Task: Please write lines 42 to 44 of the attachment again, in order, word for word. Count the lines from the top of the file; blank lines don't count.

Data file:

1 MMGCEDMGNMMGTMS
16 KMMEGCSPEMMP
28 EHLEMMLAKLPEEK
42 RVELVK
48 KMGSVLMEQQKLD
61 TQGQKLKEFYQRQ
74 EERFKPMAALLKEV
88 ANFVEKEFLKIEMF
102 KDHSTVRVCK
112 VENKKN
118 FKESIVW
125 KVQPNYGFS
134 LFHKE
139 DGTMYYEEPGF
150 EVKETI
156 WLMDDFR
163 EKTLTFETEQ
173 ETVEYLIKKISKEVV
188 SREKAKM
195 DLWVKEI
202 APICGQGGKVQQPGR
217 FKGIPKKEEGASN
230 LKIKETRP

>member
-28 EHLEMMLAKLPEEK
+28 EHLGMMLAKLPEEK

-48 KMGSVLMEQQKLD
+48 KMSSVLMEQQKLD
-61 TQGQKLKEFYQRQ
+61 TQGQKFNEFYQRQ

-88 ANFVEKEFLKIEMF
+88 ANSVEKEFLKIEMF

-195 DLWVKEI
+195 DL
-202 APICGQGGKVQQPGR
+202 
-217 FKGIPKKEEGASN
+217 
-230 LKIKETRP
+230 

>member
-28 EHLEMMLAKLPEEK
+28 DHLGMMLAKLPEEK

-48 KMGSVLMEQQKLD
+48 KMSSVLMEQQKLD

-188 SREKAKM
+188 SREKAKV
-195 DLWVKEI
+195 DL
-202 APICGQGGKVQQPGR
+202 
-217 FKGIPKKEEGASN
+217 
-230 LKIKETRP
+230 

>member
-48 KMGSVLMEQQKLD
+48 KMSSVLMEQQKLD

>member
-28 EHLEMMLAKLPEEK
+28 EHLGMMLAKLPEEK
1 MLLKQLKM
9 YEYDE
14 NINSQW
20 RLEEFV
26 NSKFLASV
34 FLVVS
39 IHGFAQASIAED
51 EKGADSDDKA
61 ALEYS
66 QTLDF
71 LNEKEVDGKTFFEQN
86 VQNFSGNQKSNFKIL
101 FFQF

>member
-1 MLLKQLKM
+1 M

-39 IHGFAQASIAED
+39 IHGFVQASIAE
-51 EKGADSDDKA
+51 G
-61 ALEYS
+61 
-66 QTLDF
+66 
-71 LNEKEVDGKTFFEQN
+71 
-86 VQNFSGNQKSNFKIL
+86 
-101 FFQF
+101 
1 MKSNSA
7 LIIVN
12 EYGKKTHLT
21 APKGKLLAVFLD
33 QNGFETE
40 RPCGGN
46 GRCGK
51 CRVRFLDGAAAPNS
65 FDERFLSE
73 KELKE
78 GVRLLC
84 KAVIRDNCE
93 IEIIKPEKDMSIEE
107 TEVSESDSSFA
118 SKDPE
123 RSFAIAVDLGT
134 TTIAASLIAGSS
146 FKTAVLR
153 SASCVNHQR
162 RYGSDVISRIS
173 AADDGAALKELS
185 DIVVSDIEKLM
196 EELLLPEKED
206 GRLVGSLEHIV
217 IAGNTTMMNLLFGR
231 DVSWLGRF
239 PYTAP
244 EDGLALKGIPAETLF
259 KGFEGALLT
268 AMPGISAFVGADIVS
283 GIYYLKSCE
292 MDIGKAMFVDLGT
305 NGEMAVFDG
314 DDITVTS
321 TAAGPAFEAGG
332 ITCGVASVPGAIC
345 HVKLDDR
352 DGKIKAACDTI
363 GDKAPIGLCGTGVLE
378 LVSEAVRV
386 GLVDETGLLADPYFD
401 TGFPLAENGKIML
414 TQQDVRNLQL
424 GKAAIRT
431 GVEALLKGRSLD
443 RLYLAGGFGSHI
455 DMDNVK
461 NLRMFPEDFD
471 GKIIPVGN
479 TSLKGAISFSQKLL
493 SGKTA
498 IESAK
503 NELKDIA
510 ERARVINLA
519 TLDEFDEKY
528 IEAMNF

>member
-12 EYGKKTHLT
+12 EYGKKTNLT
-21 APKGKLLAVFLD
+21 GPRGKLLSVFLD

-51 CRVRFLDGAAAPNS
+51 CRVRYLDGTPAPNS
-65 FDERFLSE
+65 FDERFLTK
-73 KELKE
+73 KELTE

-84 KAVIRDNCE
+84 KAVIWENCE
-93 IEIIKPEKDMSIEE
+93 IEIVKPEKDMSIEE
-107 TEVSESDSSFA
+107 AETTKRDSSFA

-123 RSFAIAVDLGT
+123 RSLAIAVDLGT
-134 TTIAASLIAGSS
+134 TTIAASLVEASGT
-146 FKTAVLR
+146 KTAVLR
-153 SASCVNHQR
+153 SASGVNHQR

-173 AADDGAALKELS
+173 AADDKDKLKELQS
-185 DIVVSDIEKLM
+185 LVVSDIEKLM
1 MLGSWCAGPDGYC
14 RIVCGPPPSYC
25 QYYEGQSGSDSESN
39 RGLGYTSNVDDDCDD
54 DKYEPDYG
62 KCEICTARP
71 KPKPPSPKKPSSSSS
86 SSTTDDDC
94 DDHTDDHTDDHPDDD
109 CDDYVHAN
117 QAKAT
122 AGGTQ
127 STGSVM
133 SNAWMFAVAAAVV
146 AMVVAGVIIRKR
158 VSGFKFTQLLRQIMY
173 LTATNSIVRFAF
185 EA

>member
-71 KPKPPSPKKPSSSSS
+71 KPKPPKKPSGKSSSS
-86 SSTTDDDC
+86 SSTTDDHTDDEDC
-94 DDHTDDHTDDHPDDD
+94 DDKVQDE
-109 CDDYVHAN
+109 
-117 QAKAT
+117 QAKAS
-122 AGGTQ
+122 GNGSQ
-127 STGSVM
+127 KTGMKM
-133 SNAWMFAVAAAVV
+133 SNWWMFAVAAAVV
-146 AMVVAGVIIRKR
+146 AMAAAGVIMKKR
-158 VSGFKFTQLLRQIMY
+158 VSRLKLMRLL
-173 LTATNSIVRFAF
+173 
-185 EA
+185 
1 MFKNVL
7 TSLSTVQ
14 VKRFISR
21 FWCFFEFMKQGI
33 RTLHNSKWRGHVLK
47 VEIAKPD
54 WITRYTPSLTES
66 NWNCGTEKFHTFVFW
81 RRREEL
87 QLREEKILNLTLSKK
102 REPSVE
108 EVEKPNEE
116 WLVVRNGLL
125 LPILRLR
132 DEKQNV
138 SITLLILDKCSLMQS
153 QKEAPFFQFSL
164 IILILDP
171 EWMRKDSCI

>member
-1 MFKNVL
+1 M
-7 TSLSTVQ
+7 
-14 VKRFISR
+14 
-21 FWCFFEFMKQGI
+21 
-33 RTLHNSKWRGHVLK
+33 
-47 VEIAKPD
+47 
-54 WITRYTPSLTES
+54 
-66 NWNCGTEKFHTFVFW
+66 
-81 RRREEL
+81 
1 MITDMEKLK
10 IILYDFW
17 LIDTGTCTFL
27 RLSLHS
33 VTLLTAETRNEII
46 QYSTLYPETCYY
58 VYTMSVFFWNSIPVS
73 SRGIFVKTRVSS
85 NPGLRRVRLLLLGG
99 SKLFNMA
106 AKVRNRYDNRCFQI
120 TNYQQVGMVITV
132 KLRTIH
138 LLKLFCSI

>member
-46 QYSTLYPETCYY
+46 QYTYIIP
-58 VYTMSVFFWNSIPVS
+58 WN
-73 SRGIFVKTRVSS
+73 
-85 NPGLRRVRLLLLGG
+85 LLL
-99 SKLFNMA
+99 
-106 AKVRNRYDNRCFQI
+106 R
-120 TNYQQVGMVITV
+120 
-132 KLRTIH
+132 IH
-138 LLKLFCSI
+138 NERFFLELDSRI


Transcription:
-28 EHLEMMLAKLPEEK
+28 DHLGMMLAKLPEEK

-48 KMGSVLMEQQKLD